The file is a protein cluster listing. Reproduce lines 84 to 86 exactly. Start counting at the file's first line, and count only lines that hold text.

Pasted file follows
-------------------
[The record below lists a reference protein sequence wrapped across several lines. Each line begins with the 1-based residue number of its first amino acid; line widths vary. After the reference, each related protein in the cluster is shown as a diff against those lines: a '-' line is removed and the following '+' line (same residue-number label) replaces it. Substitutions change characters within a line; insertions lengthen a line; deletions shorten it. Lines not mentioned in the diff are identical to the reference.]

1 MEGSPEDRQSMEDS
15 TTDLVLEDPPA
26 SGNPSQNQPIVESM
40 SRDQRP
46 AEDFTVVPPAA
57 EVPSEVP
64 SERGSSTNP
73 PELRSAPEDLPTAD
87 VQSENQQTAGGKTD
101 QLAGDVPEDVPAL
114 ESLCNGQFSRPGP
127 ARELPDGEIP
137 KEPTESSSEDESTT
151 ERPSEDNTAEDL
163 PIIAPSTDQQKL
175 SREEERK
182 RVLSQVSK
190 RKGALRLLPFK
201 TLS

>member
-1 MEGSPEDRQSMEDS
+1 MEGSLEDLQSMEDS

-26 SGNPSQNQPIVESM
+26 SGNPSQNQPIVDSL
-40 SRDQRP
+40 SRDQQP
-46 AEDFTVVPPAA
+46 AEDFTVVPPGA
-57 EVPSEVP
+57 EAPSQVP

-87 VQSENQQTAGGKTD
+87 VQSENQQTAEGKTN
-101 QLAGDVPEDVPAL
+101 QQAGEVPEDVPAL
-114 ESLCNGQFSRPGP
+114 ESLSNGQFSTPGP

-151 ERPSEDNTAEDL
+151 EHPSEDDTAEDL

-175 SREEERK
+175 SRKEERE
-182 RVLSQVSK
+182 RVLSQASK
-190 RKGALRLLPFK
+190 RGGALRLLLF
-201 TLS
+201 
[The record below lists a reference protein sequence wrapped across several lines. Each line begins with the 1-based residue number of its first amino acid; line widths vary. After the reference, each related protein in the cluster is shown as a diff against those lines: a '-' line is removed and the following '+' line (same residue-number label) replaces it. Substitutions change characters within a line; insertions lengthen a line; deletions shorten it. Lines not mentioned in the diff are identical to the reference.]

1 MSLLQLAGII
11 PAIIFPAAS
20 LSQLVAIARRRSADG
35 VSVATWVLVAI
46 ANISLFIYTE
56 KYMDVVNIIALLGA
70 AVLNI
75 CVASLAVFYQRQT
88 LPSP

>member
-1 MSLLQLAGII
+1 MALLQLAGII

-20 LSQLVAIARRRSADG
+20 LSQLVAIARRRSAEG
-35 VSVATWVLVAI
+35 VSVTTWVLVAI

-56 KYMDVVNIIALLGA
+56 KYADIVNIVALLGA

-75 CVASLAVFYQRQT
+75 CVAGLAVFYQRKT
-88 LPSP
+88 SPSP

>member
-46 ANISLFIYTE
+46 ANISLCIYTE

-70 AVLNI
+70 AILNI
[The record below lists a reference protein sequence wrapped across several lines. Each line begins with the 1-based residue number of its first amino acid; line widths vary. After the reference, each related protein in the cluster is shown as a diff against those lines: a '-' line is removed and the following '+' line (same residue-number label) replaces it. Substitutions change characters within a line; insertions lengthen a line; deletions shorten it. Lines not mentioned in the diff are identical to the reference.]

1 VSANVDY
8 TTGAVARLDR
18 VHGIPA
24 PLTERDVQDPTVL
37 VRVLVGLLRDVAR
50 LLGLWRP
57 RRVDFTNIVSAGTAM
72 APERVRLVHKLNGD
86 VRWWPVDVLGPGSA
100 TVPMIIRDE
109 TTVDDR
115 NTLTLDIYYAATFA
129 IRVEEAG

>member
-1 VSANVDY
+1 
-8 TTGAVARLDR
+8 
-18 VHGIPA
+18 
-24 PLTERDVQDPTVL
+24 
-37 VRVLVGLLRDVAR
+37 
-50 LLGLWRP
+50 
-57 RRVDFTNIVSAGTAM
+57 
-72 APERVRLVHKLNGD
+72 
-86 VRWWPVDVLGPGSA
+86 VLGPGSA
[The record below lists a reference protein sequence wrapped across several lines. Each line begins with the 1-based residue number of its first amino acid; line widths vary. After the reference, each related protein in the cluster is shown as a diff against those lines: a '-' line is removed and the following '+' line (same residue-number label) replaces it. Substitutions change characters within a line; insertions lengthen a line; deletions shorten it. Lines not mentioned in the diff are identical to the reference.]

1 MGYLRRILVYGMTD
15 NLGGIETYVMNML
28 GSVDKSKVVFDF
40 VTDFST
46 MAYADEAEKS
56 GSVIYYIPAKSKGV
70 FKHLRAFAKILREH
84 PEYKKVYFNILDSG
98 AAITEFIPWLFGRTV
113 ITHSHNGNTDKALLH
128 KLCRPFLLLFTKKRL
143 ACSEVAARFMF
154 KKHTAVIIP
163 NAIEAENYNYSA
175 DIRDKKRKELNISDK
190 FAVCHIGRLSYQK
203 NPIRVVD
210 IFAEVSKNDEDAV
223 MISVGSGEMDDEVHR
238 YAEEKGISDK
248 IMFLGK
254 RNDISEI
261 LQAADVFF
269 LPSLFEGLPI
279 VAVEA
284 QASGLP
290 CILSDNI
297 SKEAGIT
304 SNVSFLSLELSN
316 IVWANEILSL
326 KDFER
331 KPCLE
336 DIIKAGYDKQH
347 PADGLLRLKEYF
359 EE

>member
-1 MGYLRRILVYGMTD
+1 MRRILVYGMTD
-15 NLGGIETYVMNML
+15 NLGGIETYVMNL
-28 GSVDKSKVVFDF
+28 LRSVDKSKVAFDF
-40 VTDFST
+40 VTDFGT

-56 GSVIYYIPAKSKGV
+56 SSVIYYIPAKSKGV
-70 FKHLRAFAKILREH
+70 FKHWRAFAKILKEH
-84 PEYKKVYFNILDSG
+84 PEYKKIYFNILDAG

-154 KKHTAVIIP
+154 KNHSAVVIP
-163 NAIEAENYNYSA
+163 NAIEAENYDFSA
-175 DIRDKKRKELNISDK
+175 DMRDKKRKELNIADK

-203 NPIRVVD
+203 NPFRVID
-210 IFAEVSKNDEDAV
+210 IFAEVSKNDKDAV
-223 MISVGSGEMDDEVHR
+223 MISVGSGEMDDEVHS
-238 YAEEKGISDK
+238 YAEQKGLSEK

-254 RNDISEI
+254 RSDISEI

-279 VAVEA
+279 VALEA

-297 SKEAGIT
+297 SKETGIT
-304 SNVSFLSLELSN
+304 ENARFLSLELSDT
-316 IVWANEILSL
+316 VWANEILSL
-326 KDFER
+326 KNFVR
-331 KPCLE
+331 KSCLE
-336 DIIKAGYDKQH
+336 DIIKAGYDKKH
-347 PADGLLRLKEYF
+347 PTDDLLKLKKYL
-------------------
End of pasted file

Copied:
72 APERVRLVHKLNGD
86 VRWWPVDVLGPGSA
100 TVPMIIRDE